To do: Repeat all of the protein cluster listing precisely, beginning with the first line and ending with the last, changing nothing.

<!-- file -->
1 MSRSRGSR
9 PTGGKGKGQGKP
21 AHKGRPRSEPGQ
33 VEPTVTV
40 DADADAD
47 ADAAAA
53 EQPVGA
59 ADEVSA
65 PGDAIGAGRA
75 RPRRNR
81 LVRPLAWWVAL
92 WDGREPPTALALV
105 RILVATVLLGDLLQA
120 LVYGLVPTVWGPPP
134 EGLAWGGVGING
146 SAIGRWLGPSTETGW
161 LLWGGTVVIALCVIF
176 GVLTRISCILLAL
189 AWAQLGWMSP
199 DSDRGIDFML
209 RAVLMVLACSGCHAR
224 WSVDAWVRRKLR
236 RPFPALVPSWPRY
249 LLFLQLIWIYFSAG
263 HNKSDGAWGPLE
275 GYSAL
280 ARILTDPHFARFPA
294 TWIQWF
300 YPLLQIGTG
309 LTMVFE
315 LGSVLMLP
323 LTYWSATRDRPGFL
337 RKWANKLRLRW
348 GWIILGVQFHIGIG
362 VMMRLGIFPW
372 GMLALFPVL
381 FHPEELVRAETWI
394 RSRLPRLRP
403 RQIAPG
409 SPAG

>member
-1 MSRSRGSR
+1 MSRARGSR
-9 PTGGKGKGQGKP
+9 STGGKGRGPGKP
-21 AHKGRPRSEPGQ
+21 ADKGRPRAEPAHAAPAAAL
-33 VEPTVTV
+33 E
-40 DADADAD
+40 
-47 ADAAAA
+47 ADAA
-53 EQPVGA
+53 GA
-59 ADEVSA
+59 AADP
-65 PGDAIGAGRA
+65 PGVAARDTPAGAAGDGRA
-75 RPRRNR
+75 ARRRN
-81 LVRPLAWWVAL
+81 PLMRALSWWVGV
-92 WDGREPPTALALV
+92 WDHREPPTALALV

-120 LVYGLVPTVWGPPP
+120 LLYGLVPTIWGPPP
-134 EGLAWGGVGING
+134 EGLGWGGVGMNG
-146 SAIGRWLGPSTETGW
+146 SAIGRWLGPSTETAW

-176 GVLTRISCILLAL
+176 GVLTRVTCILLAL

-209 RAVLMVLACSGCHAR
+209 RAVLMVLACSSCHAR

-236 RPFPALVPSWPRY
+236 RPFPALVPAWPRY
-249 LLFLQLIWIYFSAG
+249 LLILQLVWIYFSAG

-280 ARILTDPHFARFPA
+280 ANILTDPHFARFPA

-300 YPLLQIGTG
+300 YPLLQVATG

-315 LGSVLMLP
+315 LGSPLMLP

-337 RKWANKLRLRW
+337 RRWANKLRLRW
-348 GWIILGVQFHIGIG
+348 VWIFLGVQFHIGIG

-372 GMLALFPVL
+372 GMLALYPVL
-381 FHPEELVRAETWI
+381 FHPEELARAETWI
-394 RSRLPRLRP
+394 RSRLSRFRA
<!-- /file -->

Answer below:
1 MSRSRGSR
9 PTGGKGKGQGKP
21 AHKGRPRSEPGQ
33 VEPTVTV
40 DADADAD
47 ADAAAA
53 EQPVGA
59 ADEVSA
65 PGDAIGAGRA
75 RPRRNR
81 LVRPLAWWVAL
92 WDGREPPTALALV
105 RILVATVLLGDLLQA
120 LVYGLVPTVWGPPP
134 EGLAWGGVGING
146 SAIGRWLGPSTETGW
161 LLWGGTVVIALCVIF
176 GVLTRISCILLAL
189 AWAQLGWMSP
199 DSDRGIDFML
209 RAVLMVLACSGCHAR
224 WSVDAWVRRKLR
236 RPFPALVPSWPRY
249 LLFLQLIWIYFSAG
263 HNKSDGAWGPLE
275 GYSAL
280 ARILTDPHFARFPA
294 TWIQWF
300 YPLLQIGTG
309 LTMVFE
315 LGSVLMLP
323 LTYWSATRDRPGFL
337 RKWANKLRLRW
348 GWIILGVQFHIGIG
362 VMMRLGIFPW
372 GMLALFPVL
381 FHPEELVRAETWI
394 RSRLPRLRP
403 RQIAPG
409 SPAG

>member
-1 MSRSRGSR
+1 MSRARGSR
-9 PTGGKGKGQGKP
+9 STGGKGRGPGKP
-21 AHKGRPRSEPGQ
+21 ADKGRPRAEPAHAAPAAAL
-33 VEPTVTV
+33 E
-40 DADADAD
+40 
-47 ADAAAA
+47 ADAA
-53 EQPVGA
+53 GA
-59 ADEVSA
+59 AADP
-65 PGDAIGAGRA
+65 PGVAARDTPAGAAGDGRA
-75 RPRRNR
+75 ARRRN
-81 LVRPLAWWVAL
+81 PLMRALSWWVGV
-92 WDGREPPTALALV
+92 WDHREPPTALALV

-120 LVYGLVPTVWGPPP
+120 LLYGLVPTIWGPPP
-134 EGLAWGGVGING
+134 EGLGWGGVGMNG
-146 SAIGRWLGPSTETGW
+146 SAIGRWLGPSTETAW

-176 GVLTRISCILLAL
+176 GVLTRVTCILLAL

-209 RAVLMVLACSGCHAR
+209 RAVLMVLACSSCHAR

-236 RPFPALVPSWPRY
+236 RPFPALVPAWPRY
-249 LLFLQLIWIYFSAG
+249 LLILQLVWIYFSAG

-280 ARILTDPHFARFPA
+280 ANILTDPHFARFPA

-300 YPLLQIGTG
+300 YPLLQVATG

-315 LGSVLMLP
+315 LGSPLMLP

-337 RKWANKLRLRW
+337 RRWANKLRLRW
-348 GWIILGVQFHIGIG
+348 VWIFLGVQFHIGIG

-372 GMLALFPVL
+372 GMLALYPVL
-381 FHPEELVRAETWI
+381 FHPEELARAETWI
-394 RSRLPRLRP
+394 RSRLSRFRA